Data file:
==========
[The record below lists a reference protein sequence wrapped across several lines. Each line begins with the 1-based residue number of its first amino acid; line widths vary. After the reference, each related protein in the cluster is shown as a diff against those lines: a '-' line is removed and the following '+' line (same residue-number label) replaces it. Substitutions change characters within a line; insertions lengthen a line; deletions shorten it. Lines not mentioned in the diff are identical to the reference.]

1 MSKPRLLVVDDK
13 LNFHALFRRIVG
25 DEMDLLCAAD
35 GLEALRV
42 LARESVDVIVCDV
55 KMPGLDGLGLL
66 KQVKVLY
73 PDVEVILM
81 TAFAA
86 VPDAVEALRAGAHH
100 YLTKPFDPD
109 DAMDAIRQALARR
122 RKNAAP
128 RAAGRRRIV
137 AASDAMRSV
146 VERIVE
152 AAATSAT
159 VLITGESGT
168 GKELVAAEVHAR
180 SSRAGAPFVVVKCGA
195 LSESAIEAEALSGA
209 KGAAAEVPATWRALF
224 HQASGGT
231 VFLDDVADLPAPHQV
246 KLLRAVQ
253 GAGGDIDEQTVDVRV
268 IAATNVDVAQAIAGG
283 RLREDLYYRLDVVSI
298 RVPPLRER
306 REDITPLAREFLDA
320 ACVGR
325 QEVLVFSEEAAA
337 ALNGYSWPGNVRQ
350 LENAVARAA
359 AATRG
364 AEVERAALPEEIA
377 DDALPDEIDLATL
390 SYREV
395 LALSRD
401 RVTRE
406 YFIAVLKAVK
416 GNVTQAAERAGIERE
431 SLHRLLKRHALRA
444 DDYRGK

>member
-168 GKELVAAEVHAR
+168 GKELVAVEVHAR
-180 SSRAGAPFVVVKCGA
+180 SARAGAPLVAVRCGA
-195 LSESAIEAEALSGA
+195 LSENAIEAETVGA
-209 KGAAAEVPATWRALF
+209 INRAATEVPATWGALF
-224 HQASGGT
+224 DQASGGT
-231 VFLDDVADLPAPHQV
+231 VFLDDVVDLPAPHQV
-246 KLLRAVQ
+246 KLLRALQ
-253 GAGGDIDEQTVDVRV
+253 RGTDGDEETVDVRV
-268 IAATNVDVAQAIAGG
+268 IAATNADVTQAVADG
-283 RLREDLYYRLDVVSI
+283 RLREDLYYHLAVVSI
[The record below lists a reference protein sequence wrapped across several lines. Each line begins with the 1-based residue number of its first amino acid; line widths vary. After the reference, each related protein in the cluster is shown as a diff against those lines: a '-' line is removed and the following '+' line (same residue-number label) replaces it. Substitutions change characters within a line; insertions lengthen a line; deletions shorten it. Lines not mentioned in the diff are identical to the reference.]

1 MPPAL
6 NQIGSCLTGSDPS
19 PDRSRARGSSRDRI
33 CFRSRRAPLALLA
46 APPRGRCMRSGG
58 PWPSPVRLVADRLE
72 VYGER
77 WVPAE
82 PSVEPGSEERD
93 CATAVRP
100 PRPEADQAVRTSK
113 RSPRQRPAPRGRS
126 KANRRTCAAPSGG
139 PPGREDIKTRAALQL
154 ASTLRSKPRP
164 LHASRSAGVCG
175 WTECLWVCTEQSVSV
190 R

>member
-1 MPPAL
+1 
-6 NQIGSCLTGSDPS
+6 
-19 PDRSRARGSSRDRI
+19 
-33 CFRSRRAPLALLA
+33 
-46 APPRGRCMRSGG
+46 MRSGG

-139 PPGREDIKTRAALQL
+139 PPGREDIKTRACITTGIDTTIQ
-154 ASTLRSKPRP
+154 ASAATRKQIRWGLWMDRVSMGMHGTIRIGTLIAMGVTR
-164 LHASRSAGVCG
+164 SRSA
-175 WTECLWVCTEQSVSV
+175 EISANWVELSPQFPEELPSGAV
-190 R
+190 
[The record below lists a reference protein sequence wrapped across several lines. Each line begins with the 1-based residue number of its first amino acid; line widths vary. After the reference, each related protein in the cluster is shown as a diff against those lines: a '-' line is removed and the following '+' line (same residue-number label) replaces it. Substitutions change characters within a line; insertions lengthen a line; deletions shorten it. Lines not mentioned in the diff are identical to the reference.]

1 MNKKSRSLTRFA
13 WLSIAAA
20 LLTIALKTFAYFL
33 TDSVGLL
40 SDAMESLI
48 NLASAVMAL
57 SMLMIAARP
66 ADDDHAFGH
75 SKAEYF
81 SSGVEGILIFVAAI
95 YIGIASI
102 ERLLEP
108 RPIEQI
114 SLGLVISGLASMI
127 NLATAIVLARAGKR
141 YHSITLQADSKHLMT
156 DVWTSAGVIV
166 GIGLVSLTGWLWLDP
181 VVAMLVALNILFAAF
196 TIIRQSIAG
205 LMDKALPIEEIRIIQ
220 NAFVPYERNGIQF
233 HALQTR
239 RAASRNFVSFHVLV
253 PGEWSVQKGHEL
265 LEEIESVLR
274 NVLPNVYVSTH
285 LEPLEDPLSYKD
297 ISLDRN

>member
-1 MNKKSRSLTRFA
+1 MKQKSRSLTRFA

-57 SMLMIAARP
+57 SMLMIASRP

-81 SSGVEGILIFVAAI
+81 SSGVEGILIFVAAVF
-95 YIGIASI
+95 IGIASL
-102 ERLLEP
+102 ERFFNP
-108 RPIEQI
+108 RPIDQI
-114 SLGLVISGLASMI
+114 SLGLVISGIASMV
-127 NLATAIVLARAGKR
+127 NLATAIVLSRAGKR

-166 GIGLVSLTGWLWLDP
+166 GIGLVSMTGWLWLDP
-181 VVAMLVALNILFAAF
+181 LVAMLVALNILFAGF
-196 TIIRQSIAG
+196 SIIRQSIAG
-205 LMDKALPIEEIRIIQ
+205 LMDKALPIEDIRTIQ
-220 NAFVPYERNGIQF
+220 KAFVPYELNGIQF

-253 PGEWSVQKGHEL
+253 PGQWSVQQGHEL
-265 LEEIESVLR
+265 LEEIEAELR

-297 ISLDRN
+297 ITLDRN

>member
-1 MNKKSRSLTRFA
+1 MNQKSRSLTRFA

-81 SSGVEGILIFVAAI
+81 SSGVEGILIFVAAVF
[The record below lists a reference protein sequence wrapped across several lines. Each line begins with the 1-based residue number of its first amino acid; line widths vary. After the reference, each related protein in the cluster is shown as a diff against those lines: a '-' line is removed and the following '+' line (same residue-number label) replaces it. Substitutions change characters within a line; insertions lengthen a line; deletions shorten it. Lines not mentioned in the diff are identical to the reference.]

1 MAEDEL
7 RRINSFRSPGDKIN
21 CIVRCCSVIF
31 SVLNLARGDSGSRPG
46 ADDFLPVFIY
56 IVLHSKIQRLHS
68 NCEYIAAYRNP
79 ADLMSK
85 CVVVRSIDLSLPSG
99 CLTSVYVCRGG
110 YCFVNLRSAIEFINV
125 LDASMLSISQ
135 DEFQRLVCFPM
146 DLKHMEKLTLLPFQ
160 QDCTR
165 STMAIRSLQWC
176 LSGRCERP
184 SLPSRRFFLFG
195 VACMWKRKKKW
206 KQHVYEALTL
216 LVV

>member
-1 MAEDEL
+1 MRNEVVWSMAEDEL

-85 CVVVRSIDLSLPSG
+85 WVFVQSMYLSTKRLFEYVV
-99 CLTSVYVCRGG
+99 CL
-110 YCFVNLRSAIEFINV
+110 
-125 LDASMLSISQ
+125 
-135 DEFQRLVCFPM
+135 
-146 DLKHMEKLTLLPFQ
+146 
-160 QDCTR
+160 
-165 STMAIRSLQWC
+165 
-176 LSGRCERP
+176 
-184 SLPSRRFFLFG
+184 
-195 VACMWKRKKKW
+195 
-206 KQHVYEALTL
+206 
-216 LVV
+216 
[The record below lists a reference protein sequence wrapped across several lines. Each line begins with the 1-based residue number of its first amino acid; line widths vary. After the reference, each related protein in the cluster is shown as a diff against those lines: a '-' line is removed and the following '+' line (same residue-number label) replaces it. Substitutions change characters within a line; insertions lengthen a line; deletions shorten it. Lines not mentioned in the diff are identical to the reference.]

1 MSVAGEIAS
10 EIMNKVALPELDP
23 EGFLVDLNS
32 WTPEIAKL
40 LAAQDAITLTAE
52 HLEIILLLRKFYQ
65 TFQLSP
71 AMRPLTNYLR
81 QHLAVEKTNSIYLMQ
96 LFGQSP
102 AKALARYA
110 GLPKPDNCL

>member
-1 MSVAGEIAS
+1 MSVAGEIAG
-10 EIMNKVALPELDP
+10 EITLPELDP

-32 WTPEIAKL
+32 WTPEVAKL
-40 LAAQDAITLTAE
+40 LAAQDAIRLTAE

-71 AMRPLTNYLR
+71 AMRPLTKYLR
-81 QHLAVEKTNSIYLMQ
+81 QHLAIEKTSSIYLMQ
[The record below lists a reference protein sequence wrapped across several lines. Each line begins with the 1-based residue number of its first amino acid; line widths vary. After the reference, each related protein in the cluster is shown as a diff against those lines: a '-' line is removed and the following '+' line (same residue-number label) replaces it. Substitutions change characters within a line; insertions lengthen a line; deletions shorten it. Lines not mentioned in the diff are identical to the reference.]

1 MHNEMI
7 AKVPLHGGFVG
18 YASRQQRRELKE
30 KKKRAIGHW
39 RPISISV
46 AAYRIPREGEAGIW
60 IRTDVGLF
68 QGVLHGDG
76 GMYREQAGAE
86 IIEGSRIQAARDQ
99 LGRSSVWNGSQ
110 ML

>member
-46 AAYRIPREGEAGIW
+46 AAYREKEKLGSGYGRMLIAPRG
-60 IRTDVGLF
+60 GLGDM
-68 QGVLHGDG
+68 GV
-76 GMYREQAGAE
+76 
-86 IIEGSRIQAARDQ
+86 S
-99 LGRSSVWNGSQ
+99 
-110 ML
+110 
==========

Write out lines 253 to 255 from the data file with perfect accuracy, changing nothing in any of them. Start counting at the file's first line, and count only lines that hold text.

1 MHNEMI
7 AKVPLHGGFVG
18 YASRQQRRELKE